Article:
8.     In Jaswant Singh and others vs. Union of India and others [(1979) 4 SCC 440], this Court considered the issue relating to nature of work charged establishment, status of work charged employees and held that the employees appointed on work charged establishment are not entitled to service benefits available to regular employees.

9.     In State of Rajasthan v. Kunji Raman [(1997) 2 SCC 517], the Court considered the questions whether principle of equal pay for equal work can be invoked for granting parity to the work charged employees with regular employees and whether the provisions of the Rajasthan Service (Concessions on Project) Rules, 1962 and Rajasthan Service Rules, 1951 are violative of Articles 14 and 16 of the Constitution of India inasmuch as the same do not treat employees of the work charged establishment at par with regular employees. After noticing the earlier judgment in Jaswant Singh's case, the Court held:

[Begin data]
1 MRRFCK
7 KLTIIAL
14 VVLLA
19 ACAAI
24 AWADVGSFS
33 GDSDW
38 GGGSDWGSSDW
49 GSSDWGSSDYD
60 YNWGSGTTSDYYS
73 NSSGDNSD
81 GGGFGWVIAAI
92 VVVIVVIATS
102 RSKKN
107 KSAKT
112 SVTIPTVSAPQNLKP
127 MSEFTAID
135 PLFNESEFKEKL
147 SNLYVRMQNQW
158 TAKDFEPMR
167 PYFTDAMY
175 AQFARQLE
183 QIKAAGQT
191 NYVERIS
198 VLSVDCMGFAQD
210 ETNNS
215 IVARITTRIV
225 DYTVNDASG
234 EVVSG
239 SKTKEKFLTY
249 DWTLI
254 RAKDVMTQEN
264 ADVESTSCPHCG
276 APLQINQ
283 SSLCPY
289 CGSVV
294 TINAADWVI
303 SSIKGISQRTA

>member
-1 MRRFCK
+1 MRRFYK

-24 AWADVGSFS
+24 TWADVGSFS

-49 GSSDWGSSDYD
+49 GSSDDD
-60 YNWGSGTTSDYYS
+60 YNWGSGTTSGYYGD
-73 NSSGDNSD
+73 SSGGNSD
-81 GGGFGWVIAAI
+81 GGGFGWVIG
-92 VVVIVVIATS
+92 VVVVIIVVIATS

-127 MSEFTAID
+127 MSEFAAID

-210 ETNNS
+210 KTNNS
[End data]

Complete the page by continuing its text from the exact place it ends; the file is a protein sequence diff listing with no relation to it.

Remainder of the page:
"A work-charged establishment thus differs from a regular establishment which is permanent in nature. Setting up and continuance of a work-charged establishment is dependent upon the Government undertaking a project or a scheme or a "work" and availability of funds for executing it. So far as employees engaged in work-charged establishments are concerned, not only their recruitment and service conditions but the nature of work and duties to be performed by them are not the same as those of the employees of the regular establishment. A regular establishment and a work- charged establishment are two separate types of establishments and the persons employed on those establishments thus form two separate and distinct classes. For that reason, if a separate set of rules are framed for the persons engaged in the work-charged establishment and the general rules applicable to persons working on the regular establishment are not made applicable to them, it cannot be said that they are treated in an arbitrary and discriminatory manner by the Government. It is well settled that the Government has the power to frame different rules for different classes of employees. We, therefore, reject the contention raised on behalf of the appellant in Civil Appeal No. 653 of 1993 that clauses (g), (h) and (i) of Rule 2 of RSR are violative of Articles 14 and 16 of the Constitution and uphold the view taken by the High Court.